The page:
24 May 2013 17:10 [Source: ICIS news]
LONDON (ICIS)--The European phenol market is hoping for some feedstock price stability in June and an improvement in demand following price volatility in benzene and poor downstream sales, producers and consumers said on Friday.
“We are hoping in vain for some stability and I hope that it [the benzene contract price] hovers,” said a European phenol producer.
“Phenol is a bit worrying for now and there are no positive signs for the next months to come. Customers are saying things are getting worse and product is coming in from overseas. We are at low production rates,” said a second producer source.
Buyers of phenol say there is clearly no shortage of material on offer, even with European production standing at 70% and major producer INEOS Phenol being in a planned outage in Antwerp, Belgium.
In relation to phenol availability, a buyer said: “It [phenol availability] should be falling a bit from the supply side because of INEOS shutdown, but the market seems calm and relaxed.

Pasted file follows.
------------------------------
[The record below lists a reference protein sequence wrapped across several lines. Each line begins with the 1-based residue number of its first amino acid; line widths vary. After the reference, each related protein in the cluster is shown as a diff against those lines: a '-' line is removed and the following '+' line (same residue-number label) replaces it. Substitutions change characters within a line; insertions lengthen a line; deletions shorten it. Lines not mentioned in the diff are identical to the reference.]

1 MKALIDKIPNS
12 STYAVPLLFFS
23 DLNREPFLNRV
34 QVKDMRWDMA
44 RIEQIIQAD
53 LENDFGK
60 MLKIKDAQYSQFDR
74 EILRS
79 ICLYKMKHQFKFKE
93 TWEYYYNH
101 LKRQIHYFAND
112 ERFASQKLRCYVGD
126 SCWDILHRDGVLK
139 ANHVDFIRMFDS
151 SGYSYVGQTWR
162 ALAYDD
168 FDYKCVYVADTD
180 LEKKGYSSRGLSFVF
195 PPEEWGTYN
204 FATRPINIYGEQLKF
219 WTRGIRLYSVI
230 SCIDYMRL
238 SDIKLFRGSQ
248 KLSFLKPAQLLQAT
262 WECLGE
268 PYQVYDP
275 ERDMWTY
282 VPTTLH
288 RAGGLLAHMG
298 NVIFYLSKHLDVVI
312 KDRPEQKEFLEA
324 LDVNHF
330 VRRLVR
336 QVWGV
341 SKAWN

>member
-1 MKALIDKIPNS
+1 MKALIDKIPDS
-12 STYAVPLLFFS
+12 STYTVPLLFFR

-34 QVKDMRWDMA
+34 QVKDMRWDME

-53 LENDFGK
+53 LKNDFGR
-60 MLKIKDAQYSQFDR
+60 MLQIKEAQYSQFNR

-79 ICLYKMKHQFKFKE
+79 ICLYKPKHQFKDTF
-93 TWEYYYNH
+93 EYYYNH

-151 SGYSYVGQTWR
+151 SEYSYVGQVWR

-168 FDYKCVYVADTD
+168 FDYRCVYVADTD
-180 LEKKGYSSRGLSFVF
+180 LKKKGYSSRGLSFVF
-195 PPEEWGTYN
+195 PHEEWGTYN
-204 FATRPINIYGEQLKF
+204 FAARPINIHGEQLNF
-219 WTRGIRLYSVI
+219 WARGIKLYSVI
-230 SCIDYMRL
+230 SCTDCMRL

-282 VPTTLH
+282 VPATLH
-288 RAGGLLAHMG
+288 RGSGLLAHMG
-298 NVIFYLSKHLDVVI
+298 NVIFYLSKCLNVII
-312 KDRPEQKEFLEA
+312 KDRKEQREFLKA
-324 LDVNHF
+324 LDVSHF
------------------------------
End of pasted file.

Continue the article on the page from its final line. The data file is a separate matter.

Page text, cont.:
“I would say there is a small cheering up in the market. What will be interesting is will it continue in June. May has been a better month - than expected.”
Another larger buyer consuming for the polymers market said volume-wise there was “good movement” but the situation was still “quite fragile” because of economic instability.
“Today, benzene in Europe is higher than Asia. I am talking with everybody and people are offering Asian and US phenol."
This week, European benzene spot prices were fairly range-bound in the second half of May. However, June is expected to see some price increases on benzene, owing to cracker shutdowns, limited pyrolysis gasoline (pygas) availability and turnarounds taking some production offline.
The market is expected to become more active leading up to the June contract settlement. May spot values were at $1,360-1,375/tonne (€1,047-1,059/tonne) CIF (cost, insurance, freight) ARA (Amsterdam-Rotterdam-Antwerp) on Friday afternoon, which is in euros is close to the €1,056/tonne May benzene contract price.
The phenol contract in Europe is largely linked to feedstock benzene price movements although a quarterly fee, also known as the adder, can be an influencing factor for some producers and consumers in Europe. Annual fees are also in place at many accounts.
($1 = €0.77)
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